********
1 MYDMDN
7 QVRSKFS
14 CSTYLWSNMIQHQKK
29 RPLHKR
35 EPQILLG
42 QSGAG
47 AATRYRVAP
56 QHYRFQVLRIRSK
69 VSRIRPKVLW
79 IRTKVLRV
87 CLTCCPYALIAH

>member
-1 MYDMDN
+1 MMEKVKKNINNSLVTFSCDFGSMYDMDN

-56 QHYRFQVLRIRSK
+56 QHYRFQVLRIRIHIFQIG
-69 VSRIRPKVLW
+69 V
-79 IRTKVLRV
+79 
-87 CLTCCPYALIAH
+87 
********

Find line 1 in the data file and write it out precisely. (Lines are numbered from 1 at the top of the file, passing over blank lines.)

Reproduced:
1 MYDMDN